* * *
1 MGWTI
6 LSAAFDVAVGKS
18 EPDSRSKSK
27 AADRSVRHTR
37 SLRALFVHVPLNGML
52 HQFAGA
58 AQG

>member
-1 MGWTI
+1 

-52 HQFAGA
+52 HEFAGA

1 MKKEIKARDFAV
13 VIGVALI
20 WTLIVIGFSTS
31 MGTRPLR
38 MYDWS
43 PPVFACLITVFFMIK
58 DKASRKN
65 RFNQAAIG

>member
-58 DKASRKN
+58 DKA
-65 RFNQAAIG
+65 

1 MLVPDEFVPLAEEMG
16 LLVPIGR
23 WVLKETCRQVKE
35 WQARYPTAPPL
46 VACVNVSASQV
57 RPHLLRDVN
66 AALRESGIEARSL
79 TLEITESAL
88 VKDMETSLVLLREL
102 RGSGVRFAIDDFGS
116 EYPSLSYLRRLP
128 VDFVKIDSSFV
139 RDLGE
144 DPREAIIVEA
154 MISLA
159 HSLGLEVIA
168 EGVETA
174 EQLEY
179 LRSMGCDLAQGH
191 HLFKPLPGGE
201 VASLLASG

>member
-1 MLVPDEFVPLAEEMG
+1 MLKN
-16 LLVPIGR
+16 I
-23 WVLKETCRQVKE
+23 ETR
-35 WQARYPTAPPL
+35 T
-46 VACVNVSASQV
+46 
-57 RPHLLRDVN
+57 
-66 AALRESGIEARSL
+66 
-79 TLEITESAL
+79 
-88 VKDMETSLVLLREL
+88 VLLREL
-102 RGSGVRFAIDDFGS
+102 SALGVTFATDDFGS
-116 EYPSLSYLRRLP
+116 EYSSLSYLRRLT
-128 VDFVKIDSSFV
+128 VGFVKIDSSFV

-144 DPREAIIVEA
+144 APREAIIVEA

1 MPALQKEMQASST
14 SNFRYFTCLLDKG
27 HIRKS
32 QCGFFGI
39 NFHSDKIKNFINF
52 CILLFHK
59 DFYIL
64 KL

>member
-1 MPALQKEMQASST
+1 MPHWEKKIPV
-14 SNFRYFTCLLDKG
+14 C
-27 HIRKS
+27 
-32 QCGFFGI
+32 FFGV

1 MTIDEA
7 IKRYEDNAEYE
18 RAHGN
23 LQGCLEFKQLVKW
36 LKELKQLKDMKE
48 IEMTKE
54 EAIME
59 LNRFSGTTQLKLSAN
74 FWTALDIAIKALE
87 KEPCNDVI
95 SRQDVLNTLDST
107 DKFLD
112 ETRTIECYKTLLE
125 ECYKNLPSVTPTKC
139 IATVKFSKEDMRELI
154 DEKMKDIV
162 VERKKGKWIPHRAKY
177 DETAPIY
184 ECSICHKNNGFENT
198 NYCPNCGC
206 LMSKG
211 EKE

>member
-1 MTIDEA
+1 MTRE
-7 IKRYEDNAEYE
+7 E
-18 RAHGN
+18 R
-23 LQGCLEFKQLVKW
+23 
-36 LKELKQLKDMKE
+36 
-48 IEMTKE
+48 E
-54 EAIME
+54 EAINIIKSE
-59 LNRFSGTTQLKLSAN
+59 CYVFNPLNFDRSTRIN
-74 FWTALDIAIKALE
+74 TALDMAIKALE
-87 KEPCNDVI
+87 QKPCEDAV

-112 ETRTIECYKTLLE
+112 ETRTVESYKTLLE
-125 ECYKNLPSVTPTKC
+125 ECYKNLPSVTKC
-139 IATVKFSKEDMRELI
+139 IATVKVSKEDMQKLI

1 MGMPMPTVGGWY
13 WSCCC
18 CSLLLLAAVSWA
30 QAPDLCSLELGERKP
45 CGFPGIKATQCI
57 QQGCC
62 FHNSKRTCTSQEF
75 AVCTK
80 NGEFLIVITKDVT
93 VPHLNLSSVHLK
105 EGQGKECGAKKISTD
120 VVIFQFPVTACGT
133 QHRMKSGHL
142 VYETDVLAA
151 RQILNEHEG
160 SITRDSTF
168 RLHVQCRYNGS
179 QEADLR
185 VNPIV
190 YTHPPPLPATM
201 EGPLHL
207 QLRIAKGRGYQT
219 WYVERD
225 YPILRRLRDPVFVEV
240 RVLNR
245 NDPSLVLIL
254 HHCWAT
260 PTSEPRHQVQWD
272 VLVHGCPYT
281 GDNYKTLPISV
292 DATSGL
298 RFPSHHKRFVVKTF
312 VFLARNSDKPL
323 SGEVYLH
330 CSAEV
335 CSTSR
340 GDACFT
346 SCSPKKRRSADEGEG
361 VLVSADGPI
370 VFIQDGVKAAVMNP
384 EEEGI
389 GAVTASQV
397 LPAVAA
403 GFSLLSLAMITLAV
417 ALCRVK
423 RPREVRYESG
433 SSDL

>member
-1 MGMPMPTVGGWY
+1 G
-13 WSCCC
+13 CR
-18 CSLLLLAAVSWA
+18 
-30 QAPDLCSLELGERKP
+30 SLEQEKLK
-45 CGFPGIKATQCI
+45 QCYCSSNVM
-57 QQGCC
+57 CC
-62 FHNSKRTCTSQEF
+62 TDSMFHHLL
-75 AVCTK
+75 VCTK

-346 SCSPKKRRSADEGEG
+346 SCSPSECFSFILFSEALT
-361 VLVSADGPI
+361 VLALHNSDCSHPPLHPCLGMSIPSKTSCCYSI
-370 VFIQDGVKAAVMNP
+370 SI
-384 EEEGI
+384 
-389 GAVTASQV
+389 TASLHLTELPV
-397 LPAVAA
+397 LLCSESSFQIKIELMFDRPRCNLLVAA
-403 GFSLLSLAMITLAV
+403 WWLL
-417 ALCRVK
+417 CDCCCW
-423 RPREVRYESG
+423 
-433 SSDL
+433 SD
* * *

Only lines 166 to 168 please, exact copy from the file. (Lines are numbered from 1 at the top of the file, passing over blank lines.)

254 HHCWAT
260 PTSEPRHQVQWD
272 VLVHGCPYT